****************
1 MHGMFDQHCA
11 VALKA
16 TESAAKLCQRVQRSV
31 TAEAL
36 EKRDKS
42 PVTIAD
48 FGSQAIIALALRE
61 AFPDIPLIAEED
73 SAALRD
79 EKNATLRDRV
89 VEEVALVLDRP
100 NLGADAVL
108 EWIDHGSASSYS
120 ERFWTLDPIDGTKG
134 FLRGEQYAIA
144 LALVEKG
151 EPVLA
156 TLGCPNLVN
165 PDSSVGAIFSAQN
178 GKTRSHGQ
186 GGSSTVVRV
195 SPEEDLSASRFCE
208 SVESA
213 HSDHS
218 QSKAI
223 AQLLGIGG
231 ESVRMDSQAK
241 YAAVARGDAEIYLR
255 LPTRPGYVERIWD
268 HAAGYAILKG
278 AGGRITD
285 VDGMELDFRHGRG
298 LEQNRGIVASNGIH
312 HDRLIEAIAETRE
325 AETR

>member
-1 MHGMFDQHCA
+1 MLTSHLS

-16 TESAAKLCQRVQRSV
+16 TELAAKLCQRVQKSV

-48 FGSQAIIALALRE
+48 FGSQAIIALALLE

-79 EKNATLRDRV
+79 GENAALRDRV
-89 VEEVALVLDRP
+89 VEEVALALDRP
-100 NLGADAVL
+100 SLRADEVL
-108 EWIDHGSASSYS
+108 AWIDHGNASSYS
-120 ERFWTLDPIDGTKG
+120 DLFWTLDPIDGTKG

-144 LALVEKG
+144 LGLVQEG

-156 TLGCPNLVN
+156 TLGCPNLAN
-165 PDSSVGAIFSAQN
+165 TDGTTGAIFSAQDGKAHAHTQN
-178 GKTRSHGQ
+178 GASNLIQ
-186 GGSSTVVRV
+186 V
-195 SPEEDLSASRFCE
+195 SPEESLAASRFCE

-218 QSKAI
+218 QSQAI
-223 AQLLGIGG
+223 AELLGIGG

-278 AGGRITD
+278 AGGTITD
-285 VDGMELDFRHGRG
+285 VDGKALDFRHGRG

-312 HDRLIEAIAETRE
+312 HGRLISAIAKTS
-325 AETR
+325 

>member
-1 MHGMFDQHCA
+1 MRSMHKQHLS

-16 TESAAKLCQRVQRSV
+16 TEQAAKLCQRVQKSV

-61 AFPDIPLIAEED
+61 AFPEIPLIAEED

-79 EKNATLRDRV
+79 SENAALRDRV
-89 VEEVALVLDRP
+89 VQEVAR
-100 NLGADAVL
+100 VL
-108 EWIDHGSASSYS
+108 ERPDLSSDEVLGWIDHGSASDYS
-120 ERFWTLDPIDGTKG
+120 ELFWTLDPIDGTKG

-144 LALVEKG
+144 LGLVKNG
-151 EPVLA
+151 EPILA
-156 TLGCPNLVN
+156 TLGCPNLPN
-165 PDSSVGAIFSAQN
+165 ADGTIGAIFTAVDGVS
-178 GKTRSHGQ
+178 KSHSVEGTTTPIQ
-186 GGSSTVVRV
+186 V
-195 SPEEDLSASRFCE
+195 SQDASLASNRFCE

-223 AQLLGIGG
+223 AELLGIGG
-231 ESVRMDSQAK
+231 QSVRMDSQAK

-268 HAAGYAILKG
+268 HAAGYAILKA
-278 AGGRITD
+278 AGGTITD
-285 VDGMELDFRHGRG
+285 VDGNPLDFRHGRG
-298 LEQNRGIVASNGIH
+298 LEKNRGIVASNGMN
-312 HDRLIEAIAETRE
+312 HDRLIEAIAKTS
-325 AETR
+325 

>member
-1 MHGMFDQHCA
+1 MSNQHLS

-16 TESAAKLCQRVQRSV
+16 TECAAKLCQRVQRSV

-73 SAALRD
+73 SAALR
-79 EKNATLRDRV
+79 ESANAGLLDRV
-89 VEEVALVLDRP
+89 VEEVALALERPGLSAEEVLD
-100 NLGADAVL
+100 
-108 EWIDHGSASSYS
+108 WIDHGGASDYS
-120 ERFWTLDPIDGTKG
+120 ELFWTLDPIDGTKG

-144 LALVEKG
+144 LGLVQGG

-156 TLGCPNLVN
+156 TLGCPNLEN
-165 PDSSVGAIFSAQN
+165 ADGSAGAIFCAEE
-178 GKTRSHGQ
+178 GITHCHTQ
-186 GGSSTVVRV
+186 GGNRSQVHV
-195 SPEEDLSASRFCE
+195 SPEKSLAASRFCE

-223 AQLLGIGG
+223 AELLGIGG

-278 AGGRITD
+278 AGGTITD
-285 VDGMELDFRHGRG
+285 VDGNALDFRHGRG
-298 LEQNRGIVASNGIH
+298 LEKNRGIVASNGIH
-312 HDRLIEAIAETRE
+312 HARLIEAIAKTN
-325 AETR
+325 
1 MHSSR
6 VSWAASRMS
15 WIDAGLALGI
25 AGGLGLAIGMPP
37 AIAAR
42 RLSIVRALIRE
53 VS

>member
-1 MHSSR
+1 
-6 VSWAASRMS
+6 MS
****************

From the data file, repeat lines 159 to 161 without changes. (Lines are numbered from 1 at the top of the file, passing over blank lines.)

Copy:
-298 LEQNRGIVASNGIH
+298 LEKNRGIVASNGIH
-312 HDRLIEAIAETRE